04
Dec
09

A blast from the past

I found this rather old post which was, strangely enough, randomly associated with one of my blog posts. I have a bit of a long response to it, so I’ll be kind and post it here. Feel free to read the blog post, then my comments.

But, I deliberately left out “macroevolution,” or the evolution of different species from one another. It’s quite a bit harder to discuss scientifically, in my opinion, because it is limited to analysis of historical events.

Interesting to discuss it this way; I only use the terms “microevolution” and “macroevolution” to describe such concepts to the lay person. It is, frankly, not difficult at all to discuss macroevolution, because it is happening right now, all over the world, in any species with distinctive and isolated populations. All you need to do is look. Ring species make wonderful examples, but there are others. So to say it is limited ONLY to historical analysis is to indicate ignorance of modern research.

This individual then puts up the DNA sequence as “code” falsehood… Again, the sequence IS NOT THE CODE. The term “DNA code” is reserved for the sequences which are templates which produce proteins. Not all of them do, the whole thing is not code, moving along. I understand this subtlety may elude many people, but it is significant. The DNA strands are not code, the “code” is the sequence of RNA which results in a specific protein sequence.

The notion that mutations can be beneficial, dangerous, or irrelevant misses the point that a mutation can be both beneficial AND dangerous (sickle cell trait and Plasmodium).

The insertion of teleology into evolution indicates, once again, ignoring the research which indicates identical conditions and circumstances do not result in the same mutations or even evolutionary outcomes in separate populations. Sorry, but evolution is not teleological, it follows selective pressures, founder effects (sample bias), and genetic drift (also an example of sample bias), as well as a few other mechanisms like selective migration and population death due to regional destruction (read: “subspecies wiped out by a volcano or other major natural disaster”).

While this individual does seem to be genuinely educated in evolutionary biology, the way he or she is explaining these matters is quite poor, and seems mostly informed by 1970s evolutionary biology. It needs updating.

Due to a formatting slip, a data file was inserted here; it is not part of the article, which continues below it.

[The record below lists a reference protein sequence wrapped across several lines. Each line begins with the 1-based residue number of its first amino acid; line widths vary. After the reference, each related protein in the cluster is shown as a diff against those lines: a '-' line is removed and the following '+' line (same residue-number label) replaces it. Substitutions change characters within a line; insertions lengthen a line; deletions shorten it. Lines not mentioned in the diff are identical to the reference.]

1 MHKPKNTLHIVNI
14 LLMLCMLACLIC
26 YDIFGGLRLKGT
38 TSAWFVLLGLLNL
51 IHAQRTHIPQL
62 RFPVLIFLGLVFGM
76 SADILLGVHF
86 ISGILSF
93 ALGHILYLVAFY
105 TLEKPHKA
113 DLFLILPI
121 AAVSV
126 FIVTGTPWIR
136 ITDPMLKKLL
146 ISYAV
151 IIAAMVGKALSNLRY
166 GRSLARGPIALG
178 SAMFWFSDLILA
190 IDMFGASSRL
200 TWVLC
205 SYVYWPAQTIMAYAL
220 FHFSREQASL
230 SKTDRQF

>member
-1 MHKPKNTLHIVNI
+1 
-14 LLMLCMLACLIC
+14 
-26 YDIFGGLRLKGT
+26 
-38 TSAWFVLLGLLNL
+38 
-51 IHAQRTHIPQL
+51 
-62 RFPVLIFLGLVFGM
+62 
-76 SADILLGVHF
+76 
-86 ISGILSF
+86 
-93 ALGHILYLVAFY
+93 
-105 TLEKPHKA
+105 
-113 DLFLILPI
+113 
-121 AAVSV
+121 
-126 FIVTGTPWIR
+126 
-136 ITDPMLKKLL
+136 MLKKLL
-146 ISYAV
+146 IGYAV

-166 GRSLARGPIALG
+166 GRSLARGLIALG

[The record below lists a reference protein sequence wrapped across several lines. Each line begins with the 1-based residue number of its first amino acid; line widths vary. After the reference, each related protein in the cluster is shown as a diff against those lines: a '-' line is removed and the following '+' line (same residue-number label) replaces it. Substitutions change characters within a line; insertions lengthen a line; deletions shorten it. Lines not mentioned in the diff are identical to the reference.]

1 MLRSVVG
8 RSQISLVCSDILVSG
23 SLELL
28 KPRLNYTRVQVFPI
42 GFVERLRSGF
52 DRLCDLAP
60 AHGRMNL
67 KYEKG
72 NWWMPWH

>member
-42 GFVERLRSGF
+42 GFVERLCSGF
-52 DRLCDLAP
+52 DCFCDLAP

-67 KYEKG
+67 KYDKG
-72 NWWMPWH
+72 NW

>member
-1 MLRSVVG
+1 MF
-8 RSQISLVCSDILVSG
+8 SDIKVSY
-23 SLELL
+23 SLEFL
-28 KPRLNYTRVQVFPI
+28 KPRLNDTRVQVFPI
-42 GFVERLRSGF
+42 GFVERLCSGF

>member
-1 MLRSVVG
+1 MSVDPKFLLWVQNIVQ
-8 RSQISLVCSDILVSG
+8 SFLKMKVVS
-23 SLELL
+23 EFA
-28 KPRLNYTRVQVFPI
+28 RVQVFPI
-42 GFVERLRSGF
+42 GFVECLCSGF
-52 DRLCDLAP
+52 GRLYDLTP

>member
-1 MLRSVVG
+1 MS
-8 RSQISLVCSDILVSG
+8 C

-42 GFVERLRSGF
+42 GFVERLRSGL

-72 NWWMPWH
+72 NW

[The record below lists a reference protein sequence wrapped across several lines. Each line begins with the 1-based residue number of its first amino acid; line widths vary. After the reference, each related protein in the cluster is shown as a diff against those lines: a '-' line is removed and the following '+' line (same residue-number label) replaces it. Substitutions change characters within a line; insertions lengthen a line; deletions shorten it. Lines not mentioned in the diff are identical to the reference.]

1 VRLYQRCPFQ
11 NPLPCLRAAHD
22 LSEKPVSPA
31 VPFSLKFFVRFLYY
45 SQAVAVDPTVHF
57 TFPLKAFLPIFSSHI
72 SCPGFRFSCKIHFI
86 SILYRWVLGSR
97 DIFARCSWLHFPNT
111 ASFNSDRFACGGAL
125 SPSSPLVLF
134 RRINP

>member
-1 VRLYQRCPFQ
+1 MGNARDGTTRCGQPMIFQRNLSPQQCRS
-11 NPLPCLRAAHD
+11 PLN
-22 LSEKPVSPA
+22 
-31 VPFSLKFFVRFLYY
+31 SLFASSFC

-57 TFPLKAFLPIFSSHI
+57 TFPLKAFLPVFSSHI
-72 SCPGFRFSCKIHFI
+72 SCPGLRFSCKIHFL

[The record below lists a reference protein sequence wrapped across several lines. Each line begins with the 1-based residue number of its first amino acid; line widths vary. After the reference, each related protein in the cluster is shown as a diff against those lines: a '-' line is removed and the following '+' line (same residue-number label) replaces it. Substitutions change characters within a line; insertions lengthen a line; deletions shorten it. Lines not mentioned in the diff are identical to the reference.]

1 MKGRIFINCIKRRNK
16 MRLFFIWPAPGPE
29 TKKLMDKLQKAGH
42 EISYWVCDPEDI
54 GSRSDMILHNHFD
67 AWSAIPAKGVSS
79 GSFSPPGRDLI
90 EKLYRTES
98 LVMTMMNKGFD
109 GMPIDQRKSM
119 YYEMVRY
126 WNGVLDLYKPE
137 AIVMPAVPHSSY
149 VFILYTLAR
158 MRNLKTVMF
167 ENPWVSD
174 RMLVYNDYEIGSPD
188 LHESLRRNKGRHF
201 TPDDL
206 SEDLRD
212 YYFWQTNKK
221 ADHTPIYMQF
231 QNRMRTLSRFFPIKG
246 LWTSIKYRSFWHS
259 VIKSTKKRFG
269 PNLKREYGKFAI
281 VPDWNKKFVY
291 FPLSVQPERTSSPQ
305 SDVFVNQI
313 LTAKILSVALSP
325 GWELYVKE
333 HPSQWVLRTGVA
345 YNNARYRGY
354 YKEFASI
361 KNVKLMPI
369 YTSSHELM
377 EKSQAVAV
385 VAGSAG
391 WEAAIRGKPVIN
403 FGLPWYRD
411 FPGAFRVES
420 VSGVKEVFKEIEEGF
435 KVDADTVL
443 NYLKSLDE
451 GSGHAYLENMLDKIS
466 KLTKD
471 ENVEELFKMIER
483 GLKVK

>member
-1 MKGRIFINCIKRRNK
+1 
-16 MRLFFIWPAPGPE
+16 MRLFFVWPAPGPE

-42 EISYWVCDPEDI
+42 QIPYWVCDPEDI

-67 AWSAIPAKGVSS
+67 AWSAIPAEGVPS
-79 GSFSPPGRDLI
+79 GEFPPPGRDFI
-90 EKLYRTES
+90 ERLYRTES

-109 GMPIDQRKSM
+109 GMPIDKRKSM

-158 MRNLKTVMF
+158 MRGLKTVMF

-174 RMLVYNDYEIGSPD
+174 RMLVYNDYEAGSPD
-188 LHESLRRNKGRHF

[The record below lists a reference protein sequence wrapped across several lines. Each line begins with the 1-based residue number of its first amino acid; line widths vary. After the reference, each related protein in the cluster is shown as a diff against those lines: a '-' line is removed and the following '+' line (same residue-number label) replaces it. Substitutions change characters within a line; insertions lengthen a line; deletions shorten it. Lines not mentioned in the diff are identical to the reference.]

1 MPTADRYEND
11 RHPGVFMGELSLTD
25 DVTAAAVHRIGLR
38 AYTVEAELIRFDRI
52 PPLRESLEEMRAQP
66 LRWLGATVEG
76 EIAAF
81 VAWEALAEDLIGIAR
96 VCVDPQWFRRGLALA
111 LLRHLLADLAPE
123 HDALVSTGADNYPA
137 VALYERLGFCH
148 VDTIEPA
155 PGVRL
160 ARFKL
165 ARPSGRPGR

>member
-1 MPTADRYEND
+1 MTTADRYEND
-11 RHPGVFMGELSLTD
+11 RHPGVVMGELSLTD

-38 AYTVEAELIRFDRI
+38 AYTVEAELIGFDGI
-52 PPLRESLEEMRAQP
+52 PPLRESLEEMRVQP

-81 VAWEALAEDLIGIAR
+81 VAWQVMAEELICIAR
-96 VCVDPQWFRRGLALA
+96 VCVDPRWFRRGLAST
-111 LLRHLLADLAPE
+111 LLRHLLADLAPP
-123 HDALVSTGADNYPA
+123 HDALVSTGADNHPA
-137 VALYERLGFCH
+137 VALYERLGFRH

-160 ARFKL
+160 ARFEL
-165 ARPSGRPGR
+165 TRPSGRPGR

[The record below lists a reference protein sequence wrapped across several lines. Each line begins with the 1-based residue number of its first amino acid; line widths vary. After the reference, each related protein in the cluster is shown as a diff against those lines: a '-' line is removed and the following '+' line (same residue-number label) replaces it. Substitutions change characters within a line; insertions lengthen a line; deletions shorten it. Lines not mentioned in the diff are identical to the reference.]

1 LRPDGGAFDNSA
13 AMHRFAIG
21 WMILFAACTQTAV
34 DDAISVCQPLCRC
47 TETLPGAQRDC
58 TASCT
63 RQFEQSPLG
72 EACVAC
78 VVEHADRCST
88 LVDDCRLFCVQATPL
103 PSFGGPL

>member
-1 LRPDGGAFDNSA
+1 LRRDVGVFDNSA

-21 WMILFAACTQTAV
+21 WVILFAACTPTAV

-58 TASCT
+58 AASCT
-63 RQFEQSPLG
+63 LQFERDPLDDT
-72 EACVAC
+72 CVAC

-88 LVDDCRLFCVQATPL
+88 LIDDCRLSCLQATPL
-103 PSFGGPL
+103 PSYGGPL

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4 Responses to “A blast from the past”


  1. 1 Pliny-the-in-Between
    December 4, 2009 at 1:46 pm

    I hate the terms micro and macro evolution and try to never use them at all with people untrained in biology. It creates this notion in people’s mind that the processes are different rather than one being often more of an accumulation of the other over time (simplified explanation of course)

    hate to add another metaphor to the mix but it’s sort of like glaciers and icebergs. One get’s really bored watching glaciers trying to perceive motion. You can see the icebergs floating around so you know something’s moving, but it is the fortunate person indeed (assuming you aren’t too close) who actually sees one calf off the face of a glacier.

    The fossil record is able to be looked at in and edited and fast forward mode so you can see all the changes that really moved too slowly for our short attention spans. Most people aren’t willing to study theses processes in enough detail to see that they are still very much in motion.

  2. 2 jaredcormier
    December 4, 2009 at 2:31 pm

    Well, it’s not only the attention spans, but also our lifespans. We don’t live long enough to make repeated observations of the same populations over periods of time long enough to notice speciation. I would, however, like to point out that we do have wonderful examples of it going on, which we can use. I do not know why these brilliantly illustrated examples are not used:
    Ensatina salamanders are absolutely gorgeous in coloration, which is, precisely, the traits being measured along with snout-vent-length (SVL) and gene satellites.
    Larus gulls are also a decent example, even though the relationships here are much more complex than we would assume at first glance.
    The Phylloscopus trochiloides superspecies complex forms a “closed horseshoe” around the Himalayas.
    Many other examples do exist, but these are the most commonly used illustrations of “macroevolution” happening right now.

    The group of snakes I worked with and read about tremendously, the Agkistrodon genus has the A. bilineatus superspecies with A. taylori as the first isolation of the parental A. bilineatus/A. taylori population which was originally separated from the A. piscivorus/A. bilineatus/A. taylori progenitor probably by the Rio Grande with subsequent separations.

    To say that we don’t have stunning examples of radiation, populational isolation, and speciation ongoing is to make a false generalization. I linked to the Pod Kopiste lizards introduced to Pod Mrcaru only 38 years ago which are now very (this is an understatement) distinct from one another.

    These are examples of when someone was there to watch the icebergs fall off of the glacier, or in some cases, the iceberg hasn’t quite fallen off yet and in others, it’s just starting to float away…

  3. 3 Pliny-the-in-Between
    December 4, 2009 at 4:19 pm

    One of my favorites woolgathering exercises with this is the apparent shortening of the human jaw that we see in the last couple of generations – is this merely genetic drift that is being facilitated by modern dentistry or something else.

  4. 4 jaredcormier
    December 4, 2009 at 6:29 pm

    I had not heard of this; let me rephrase, I haven’t seen any publications on this yet.


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